Last year saw the release of both SQL Server 2012 and Windows Server 2012. Both bought significant updates, including changes to High Availability and Disaster Recovery for SQL Server 2012, and a focus on PowerShell and Server Core features for Windows Server 2012, not to mention improvements to Hyper V, which could lead my company to virtualize the only boxes in our company that are still physical, namely the database and SSAS boxes. So before we make this leap it’s important to hear from those who have experience and can pass it on. Apart from reading MSDN and trying out a few labs, there are a couple of user groups that I will be attending:
“Real-Life SQL Server 2012: AlwaysOn Lessons Learned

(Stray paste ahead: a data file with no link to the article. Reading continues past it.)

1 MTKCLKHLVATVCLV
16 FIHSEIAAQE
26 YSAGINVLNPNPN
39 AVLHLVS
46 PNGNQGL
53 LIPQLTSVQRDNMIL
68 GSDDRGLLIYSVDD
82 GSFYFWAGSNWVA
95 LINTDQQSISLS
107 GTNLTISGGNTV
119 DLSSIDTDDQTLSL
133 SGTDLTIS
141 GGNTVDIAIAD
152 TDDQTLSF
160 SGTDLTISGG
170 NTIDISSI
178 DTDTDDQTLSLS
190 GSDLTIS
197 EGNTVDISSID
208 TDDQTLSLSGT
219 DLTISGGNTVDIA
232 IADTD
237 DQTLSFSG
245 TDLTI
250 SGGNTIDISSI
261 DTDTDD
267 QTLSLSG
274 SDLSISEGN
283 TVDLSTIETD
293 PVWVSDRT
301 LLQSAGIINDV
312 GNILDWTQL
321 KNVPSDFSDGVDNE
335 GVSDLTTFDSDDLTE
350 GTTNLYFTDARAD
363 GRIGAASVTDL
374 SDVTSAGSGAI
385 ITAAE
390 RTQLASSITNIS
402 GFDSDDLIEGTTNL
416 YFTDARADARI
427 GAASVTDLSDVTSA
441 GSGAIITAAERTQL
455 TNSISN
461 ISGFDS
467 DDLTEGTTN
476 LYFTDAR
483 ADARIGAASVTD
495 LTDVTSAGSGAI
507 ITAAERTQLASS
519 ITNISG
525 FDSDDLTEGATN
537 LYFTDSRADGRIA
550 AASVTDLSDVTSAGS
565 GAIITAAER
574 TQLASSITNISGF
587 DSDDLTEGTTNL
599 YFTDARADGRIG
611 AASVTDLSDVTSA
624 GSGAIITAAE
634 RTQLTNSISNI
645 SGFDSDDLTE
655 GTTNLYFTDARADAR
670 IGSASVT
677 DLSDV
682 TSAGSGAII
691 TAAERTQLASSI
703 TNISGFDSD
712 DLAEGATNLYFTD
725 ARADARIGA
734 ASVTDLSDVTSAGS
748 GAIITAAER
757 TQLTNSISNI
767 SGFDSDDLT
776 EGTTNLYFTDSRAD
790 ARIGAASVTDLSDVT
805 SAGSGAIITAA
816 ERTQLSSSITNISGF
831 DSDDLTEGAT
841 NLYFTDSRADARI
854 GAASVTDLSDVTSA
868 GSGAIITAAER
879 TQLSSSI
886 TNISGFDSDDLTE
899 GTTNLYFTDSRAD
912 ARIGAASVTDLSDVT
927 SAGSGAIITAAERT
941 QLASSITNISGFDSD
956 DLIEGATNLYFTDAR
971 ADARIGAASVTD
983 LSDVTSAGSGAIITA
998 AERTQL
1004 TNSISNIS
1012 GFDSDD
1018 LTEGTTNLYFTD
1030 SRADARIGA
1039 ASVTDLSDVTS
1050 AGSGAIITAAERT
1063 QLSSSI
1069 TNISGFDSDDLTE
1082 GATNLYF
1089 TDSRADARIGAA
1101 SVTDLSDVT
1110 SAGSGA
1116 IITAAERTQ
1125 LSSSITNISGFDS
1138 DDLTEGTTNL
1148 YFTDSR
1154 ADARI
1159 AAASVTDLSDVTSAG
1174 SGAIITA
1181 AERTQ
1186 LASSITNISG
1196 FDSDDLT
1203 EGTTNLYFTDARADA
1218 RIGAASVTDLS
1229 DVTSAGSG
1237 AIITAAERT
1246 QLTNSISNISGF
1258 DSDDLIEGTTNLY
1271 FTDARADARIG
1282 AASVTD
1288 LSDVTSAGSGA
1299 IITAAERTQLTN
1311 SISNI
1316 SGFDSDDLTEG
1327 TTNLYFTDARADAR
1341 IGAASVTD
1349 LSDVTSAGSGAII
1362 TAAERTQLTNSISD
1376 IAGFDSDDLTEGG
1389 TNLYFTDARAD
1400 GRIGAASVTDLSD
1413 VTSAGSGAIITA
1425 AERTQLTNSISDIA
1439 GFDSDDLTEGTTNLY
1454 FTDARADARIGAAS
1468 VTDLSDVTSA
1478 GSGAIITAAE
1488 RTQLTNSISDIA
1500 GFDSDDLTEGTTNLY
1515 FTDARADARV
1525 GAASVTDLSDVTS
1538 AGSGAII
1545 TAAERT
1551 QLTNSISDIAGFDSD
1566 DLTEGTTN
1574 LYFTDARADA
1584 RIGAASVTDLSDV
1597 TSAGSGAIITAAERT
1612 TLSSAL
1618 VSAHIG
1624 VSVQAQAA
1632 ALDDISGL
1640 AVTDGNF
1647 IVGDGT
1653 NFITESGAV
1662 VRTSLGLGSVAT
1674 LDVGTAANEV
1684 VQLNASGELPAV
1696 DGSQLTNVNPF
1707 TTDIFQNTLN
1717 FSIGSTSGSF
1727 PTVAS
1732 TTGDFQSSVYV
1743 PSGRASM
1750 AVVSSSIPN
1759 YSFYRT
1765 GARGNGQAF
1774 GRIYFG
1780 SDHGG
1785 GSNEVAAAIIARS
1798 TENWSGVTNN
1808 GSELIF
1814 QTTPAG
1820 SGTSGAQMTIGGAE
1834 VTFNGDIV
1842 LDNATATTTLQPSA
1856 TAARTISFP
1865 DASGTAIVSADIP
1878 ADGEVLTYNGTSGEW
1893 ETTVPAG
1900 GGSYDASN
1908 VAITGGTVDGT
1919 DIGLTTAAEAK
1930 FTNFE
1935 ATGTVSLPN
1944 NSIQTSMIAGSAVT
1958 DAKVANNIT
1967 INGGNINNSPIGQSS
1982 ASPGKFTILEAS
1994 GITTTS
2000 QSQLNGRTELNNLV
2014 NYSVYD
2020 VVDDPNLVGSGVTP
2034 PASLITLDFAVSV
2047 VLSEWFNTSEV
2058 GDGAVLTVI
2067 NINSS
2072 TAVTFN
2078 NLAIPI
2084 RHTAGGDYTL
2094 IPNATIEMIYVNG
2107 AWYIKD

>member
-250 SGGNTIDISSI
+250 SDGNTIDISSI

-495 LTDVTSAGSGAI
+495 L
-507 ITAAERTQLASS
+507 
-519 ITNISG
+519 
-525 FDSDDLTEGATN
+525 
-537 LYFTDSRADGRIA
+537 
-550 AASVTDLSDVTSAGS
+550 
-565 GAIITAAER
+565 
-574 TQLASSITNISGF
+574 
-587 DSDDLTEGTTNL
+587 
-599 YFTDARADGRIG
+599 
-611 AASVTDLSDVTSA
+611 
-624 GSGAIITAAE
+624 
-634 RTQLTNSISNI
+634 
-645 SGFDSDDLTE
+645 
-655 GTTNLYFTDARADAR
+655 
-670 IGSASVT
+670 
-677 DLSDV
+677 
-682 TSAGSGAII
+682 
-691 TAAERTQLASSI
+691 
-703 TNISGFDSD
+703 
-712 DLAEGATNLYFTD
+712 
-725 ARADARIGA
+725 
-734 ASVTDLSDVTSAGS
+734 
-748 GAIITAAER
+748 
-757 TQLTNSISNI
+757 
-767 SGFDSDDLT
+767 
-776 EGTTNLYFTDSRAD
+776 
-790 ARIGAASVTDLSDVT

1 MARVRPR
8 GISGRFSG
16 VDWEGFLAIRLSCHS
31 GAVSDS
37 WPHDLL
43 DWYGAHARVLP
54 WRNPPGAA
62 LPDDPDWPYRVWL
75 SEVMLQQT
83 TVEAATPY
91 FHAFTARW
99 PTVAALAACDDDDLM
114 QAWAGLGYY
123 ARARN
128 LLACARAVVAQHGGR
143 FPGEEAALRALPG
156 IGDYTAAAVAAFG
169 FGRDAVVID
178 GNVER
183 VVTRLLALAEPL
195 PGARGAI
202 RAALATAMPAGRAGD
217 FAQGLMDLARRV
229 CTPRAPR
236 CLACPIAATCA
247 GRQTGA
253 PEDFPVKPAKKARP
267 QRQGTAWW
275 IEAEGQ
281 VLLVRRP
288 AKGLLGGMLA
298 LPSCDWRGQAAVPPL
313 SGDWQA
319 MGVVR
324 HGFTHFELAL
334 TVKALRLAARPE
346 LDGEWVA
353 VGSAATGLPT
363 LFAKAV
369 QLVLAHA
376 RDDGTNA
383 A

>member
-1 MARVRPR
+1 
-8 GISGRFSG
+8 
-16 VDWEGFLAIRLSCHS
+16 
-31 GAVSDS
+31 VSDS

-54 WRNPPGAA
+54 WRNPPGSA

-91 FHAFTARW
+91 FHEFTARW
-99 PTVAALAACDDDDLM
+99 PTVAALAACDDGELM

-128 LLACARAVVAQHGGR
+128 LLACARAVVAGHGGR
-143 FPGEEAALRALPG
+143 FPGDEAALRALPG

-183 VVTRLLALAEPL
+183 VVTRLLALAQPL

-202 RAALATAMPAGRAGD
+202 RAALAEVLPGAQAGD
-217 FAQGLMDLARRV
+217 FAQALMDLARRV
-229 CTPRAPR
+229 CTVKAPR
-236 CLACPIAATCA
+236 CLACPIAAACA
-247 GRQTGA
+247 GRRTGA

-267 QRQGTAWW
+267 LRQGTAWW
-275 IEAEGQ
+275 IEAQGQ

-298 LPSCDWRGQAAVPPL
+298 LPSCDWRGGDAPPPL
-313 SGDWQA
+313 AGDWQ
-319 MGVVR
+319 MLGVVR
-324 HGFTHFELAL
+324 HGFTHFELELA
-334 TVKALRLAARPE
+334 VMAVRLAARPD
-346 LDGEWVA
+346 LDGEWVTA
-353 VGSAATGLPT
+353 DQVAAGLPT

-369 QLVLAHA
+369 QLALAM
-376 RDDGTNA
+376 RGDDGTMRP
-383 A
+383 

Microsoft says that SQL Server AlwaysOn is the integrated disaster and recovery solution that safeguards your company’s IT SQL Server infrastructure. But what isn’t being said about AlwaysOn? What problems are customers having? Why shouldn’t it be deployed on Windows 2008R2?
At this live Webcast join Brent Ozar of Brent Ozar Unlimited, Microsoft Certified Master and MVP, as he hosts an in-depth discussion of AlwaysOn. Brent’s deployed AlwaysOn at companies including StackOverflow.com and the Discovery Channel, and can give you the real scoop on problems, bugs, and challenges. You’ll gain confidence and knowledge for your own successful AlwaysOn deployment.”
The fact that both of these are free, other than giving up a couple of evenings of your life to pick up the salient facts of some big changes should be reason enough to attend.